FACT-CHECK: Was the Judiciary Audited Since Decentralization in 2008?

After the exchange of press releases, a meeting between the FPAC and the Judiciary provided the perfect opportunity to clarify the reasons for the failed meeting (Screen grab photo by Yusef Taylor)

By Yusef Taylor, @FlexDan_YT

Since the exchange of press releases between the Judiciary, the National Assembly’s Finance and Public Accounts Committee (FPAC) and the National Audit Office (NAO) earlier in April 2024, the question remained unanswered as to when the Judiciary was last audited.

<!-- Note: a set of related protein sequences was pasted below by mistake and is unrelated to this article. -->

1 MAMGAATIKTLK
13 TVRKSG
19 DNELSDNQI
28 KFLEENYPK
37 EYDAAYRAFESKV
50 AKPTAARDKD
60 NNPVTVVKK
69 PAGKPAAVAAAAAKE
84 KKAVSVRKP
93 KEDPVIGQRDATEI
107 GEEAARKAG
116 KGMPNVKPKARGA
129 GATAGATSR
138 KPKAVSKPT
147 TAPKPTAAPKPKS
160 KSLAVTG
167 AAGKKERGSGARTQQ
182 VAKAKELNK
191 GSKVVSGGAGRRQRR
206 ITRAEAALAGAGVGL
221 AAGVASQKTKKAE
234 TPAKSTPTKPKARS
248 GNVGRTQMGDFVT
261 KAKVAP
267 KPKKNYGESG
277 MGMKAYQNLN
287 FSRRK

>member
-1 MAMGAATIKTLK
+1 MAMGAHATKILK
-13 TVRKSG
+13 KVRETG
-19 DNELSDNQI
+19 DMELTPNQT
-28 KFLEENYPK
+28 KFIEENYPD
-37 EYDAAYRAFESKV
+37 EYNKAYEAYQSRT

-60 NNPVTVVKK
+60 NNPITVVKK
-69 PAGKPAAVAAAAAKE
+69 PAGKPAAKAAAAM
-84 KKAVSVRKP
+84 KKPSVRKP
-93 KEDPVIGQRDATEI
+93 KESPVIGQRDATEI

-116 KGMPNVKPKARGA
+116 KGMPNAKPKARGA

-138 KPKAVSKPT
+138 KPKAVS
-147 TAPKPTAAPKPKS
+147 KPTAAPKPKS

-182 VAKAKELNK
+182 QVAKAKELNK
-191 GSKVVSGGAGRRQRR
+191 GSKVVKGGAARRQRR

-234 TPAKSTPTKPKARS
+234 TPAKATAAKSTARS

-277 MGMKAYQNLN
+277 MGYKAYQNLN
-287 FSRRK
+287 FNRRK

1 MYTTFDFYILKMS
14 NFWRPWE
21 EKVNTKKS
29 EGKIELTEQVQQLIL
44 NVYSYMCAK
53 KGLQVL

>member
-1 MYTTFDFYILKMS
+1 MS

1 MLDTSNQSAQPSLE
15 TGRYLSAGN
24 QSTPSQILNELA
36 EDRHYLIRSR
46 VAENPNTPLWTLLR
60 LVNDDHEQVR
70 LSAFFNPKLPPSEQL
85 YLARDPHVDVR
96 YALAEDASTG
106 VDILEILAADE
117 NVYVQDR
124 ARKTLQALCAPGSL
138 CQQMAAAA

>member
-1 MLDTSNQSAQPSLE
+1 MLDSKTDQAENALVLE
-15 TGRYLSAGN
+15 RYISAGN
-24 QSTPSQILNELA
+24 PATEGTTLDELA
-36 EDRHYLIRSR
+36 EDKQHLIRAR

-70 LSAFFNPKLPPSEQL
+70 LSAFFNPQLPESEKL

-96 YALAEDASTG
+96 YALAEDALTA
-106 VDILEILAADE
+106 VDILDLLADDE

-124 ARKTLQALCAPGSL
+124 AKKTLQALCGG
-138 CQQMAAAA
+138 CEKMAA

Since decentralization, the Judiciary has been audited every five years by the National Audit Office. We have proofs of reports of National Audits. The first audit was done from 2008 to 2013 then from 2014 to 2019 June. We have reports of all theses”. (Judiciary’s Financial Controller said in a meeting with the National Assembly on April 24, 2024)

Decentralization of the Judiciary means the decentralization of the administration of justice, which was given a boost with the opening of the high courts in Bakau and in Bundung, the posting of a resident high court judge in the provinces, the establishment of industrial tribunals as well as rent tribunals in each region of the country.  The process also included the establishment of additional high court Brikama, West Coast Region, Jangjangbureh Central River Region, and Kerewan, North Bank Region. (See STRATEGIC PLAN 2021 – 2025).